Sampling: will clearance from the record labels systematically be required?

Sampling: will clearance from the record labels systematically be required?


In December 12, 2018, Advocate General Maciej Szpunar delivered his opinion before the Court of Justice of European Union (CJEU) on the questions referred by the German constitutional Court, for preliminary hearing. The CJEU has been asked whether incorporation in a musical work, as a continuous loop, of 2 seconds of a rhythmic sequence from another musical work, would infringe the neighbouring rights of the producer of the first phonogram[1].

The Advocate General states in his Opinion that the producer of the phonogram would have an absolute right to authorize or prohibit the inclusion in a musical work of an excerpt from his phonogram as part of sampling.


Broader protection than copyright:

In order to be able to claim copyright on the first work, this implies demonstrating the originality of the excerpt taken as a sample.

Since the right of the producer of the phonogram exists irrespective of the protection of the work possibly featured in the phonogram, the Advocate General considers that it is immaterial whether the reproduction of the extract from the first work in the form of a sample is original or not.

The Advocate General therefore considers that the right of the producer of the phonogram may be broader than copyright, even though primary purpose of neighbouring rights were to confer equivalent rights to copyright.

The exclusion of the quotation exception

In France, the quotation exception provided by Article L 122-5 of the Code of Intellectual Property, required inter alia a critical, controversial, educational, scientific or information purpose[2].

It is this purpose that makes it difficult to apply the quotation exception to the use of sampling.

This purpose is not laid down in Article 5.2 of the Directive on the Harmonization of Certain Aspects of Copyright and Neighbouring Rights which quotes the criticism or review purposes, as an example only[3].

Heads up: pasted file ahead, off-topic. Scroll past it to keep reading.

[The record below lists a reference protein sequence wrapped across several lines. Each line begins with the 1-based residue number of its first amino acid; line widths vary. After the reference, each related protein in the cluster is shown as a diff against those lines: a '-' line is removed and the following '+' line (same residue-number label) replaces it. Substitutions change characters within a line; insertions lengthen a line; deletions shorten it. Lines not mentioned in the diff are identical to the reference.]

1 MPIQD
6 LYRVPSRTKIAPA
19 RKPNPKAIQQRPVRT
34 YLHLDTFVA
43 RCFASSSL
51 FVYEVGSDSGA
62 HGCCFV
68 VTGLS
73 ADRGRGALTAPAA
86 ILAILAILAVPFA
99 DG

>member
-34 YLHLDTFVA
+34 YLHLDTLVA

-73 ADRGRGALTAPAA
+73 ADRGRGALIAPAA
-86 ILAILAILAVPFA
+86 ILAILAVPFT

Nevertheless, for the Advocate General, sampling cannot be a quotation from the first work because, according to him, if the criticism or review purpose is not required by the Directive, the exception can only apply where the quotation serves to “enter into a kind of dialogue with the work quoted " or when " interaction between the quoting work and the work quoted is necessary”.

Protection that takes precedence over freedom of expression/art

The Advocate General considers that the balancing of copyright and freedom of expression as enshrined in Article 11 of the EU Charter of Fundamental Rights should not lead to a limitation of copyright, in the context of a use such as sampling.

According to the Advocate General, primacy of the freedom of expression/arts over copyright should be considered in the event of "censorship" where free circulation of ideas/content is at risk. It is not intended to apply when the works are not used for the purpose of interacting with each other.

This opinion comes against the French jurisprudence of the Court of Cassation on composite/derivative works which had itself followed the precedence of that of the CJEU[4].

For the record, the French Court of Cassation has considered that the incorporation by a painter of a photograph into his work did not necessarily require authorization, without an analysis of the interests weighed against it.


The Advocate General closes the door to the new uses of derivative works in the digital age, putting as a condition "an interaction between the two works" both for the application of the quote exception and for the balancing of copyright with those of freedom of expression

If the CJEU was to follow his advice, sampling but also mash up and other transformative works would require systematic authorizations of rights holders. Such a ruling would counteract requests for the extension of existing exceptions to transformative works[5]







[4] Cass. 1re civ, May 15, 2015, n° 13-27.391 

[5] Reda Report January 15, 2015, Lescure Report  May 13, 2013

Publié le 17/01/2019


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